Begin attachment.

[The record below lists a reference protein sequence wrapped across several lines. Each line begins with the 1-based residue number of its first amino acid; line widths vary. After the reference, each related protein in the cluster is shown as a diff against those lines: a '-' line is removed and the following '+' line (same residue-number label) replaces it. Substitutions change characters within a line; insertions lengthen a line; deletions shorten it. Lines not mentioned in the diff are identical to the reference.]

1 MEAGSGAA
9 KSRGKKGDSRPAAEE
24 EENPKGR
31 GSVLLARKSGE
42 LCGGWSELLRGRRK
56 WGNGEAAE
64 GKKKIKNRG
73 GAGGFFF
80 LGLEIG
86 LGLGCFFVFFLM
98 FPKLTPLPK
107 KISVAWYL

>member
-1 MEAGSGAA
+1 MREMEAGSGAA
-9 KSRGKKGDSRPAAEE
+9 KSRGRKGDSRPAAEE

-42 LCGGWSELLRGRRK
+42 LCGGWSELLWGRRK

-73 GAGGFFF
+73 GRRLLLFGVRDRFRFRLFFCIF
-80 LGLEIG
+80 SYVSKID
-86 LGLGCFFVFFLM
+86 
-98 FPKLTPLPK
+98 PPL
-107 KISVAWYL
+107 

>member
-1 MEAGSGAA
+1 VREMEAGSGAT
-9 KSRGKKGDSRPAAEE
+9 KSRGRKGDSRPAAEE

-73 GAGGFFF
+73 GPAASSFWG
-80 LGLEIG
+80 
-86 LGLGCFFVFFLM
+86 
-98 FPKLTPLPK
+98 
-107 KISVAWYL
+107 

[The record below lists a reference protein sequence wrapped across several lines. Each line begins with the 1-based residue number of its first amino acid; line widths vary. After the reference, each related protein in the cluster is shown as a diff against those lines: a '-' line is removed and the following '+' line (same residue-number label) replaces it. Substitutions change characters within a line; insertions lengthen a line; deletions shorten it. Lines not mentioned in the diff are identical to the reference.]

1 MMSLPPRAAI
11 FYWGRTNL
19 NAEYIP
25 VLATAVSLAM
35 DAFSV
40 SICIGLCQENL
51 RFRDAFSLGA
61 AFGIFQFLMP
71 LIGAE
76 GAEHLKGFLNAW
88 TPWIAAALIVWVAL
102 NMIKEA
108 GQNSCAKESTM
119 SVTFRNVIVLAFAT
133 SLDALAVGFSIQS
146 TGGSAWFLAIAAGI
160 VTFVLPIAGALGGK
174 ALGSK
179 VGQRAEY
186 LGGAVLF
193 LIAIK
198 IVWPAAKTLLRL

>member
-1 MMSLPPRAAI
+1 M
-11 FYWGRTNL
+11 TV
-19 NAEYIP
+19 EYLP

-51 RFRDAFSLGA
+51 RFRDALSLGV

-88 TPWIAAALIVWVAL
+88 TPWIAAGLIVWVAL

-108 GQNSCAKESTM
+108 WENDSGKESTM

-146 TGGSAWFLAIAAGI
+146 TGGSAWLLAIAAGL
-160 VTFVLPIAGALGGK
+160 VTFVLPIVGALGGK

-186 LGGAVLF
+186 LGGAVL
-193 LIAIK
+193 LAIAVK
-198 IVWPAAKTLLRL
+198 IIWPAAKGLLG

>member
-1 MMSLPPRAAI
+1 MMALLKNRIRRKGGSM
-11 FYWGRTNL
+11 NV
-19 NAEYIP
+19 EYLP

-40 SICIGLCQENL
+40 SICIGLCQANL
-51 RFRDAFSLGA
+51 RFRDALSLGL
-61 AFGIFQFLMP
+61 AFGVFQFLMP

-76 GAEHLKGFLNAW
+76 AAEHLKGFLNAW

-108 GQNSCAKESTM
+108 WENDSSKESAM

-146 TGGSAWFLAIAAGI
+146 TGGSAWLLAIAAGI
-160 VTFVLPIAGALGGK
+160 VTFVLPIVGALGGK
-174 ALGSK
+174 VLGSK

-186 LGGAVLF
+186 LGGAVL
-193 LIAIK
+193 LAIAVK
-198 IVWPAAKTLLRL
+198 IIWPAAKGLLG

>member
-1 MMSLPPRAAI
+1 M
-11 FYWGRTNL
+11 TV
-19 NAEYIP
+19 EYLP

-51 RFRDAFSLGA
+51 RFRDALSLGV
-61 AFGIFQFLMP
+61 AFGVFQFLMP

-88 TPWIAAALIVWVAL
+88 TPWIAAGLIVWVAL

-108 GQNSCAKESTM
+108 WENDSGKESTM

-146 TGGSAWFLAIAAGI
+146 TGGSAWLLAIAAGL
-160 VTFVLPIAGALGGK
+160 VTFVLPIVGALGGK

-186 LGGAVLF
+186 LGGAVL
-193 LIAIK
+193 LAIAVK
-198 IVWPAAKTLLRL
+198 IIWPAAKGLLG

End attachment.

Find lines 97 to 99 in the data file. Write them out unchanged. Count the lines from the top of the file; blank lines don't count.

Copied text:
-19 NAEYIP
+19 EYLP

-40 SICIGLCQENL